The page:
New Orleans writer Stephen Elliott is suing feminist activist Moira Donegan for defamation over his inclusion in the “Shitty Media Men” spreadsheet that was quietly distributed among women last year, sparking intrigue until it was made publicly available online.
Donegan has admitted that she was the creator of the spreadsheet that included allegations against men in media that ranged from flirting and weird lunch dates to accusations of rape, assault, stalking, harassment, and physical violence. Donegan circulated the link without any password protection to allow other women to add their own allegations to the list, which was widely circulated in the media industry.
Donegan was working at the New Republic magazine as an assistant editor last year when she distributed the spreadsheet. In an essay published in the Cut, she admitted that she had created the spreadsheet as part of a “whisper network, informal alliances that pass on open secrets and warn women away from serial assaulters.” She said her document was meant to be a private part of that network and that it was only active for a few hours. She said it “spread much further and much faster” than she had anticipated. The spreadsheet was later posted on Reddit. She said that she “only wanted to create a place for women to share their stories of harassment and assault without being needlessly discredited or judged.”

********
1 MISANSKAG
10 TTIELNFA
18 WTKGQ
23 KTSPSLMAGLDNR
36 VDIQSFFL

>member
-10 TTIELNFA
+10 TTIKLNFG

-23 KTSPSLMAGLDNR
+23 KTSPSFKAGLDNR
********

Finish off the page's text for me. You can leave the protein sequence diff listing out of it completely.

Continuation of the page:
Elliott said the list contained numerous false statements about him, including an allegation of criminal sexual conduct, according to his federal lawsuit filed Wednesday in New York. He said entries attributed to him included “rape accusations, sexual harassment, coercion, [and] unsolicited invitations to his apartment.” He said not only did Donegan continue to edit the list as it spread, moving his entry into the number 12 position, but that she also highlighted his entry in red, labeling him as a man “accused of physical sexual violence by multiple women.” News reports about the list were published in BuzzFeed News, the New York Times, the New Yorker, the Atlantic, and Harper's Magazine.
In his lawsuit, Elliott said Donegan has a bias toward men and has made statements such as “I really hate men,” “The problem is men,” and “I like the witch hunt.” He said after the list became public that his book sales dropped, he was unable to promote his work, and he became extremely depressed. Elliott said friends, family members, and business associates did not return his calls and that others blocked him or unfriended him on social media. The accusations against him are malicious in nature and have damaged his reputation and career, he said.
Elliott is seeking $1.5 million.
After news of Elliott's lawsuit spread, Donegan tweeted this. (It has since been deleted.)
BuzzFeed News was unable to reach Donegan for comment on the suit.